Various tobacco market structure analysis reports which we have gone through show that between the tobacco grower and the auction floors, there are not less than seven players.

These include banks, input providers, extension and market service providers, warehousing service providers, transporters, marketers and processors –each of which demand their pound of the grower’s flesh.

And a tobacco pricing analysis from within the industry which we have seen shows that transportation is one of the players in the chain which bleeds the grower.

According to the analysis, although transport costs are gazetted by the TCC, transporters dictate the prices and put them higher than those that are gazetted.

The analysis shows that in comparison with any other agricultural commodity, charges for tobacco are far much higher. For instance, for a transport charge of K800 for 100 kgs of maize, K2,900 is charged forthe same quantity of tobacco.

Information sourced from recent sales receipts we have seen from some of the growers and study reports for the industry also show that growers pay 2.5 percent of gross revenue for Auction Holdings cess levy, 3 percent of gross revenue for government withholding tax, one percent of gross revenue for ARET cess, 0.35 cents per kilogramme for TCC classification and 10 cents per kilogramme for TCC levy.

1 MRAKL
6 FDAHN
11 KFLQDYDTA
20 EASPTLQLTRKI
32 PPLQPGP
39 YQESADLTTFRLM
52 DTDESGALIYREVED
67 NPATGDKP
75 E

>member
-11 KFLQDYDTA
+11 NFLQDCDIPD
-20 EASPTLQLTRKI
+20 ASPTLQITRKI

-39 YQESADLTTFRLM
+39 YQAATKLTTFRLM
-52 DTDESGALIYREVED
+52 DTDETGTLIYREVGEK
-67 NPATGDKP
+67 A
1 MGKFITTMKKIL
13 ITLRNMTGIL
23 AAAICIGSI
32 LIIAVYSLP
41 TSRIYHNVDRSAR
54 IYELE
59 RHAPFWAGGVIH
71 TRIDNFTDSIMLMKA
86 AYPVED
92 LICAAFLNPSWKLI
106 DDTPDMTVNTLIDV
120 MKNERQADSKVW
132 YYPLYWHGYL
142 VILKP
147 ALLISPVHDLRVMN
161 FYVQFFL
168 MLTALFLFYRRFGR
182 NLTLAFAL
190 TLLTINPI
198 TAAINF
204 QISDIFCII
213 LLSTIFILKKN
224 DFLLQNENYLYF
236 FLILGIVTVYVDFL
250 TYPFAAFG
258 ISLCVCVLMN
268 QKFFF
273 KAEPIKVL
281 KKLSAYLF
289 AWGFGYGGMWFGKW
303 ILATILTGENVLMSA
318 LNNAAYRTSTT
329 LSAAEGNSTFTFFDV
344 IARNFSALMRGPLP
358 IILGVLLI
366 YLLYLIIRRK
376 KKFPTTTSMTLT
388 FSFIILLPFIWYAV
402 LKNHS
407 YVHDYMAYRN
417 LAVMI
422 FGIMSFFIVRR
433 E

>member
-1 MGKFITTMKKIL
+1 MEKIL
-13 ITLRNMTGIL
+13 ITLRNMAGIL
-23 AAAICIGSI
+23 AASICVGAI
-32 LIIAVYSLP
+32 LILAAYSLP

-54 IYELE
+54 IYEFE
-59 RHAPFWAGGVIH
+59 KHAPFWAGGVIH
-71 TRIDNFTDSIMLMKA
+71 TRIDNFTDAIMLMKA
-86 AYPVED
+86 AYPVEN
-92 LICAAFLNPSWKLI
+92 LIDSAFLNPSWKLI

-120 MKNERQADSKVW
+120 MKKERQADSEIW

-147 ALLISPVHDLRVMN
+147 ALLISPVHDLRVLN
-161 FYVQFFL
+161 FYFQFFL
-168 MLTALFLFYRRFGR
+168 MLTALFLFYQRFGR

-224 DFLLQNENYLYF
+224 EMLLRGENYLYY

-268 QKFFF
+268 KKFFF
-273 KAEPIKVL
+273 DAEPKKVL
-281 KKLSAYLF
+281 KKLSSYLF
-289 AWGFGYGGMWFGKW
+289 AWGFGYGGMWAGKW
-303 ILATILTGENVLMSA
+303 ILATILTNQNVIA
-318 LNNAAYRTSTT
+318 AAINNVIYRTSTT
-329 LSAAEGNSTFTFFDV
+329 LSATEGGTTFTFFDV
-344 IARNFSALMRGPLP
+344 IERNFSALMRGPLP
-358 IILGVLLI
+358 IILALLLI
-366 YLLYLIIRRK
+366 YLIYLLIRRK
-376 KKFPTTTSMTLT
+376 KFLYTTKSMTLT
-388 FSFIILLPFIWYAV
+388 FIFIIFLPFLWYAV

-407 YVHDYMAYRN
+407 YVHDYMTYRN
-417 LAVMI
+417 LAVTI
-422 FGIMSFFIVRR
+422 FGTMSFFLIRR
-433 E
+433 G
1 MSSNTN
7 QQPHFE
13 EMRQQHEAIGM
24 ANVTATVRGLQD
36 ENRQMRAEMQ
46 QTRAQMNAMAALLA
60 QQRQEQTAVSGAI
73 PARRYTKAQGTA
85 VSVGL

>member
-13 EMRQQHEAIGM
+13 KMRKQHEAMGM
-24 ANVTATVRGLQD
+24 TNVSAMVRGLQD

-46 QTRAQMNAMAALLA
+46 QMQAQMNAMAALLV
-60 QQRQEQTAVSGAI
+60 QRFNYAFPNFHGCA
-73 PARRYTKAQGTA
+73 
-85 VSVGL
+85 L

They also pay levy for their membership to a grower association and for the hessian scheme.

In addition, the pricing analysis says the grower loses up to 10 percent of the proceeds from their tobacco to unscrupulous individuals and organisations through informal charges such as exorbitant transport rates, payment for facilitation for transport, offloading of bales at the market, facilitation for better price “or other aspects at marketing such as avoidance of rejection or preferential treatment.”

“Growers also lose money in undue facilitation for access of information,” it says.

A farmer from Mangochi admitted that paying a bribe is a culture in the industry if a grower has to get things done.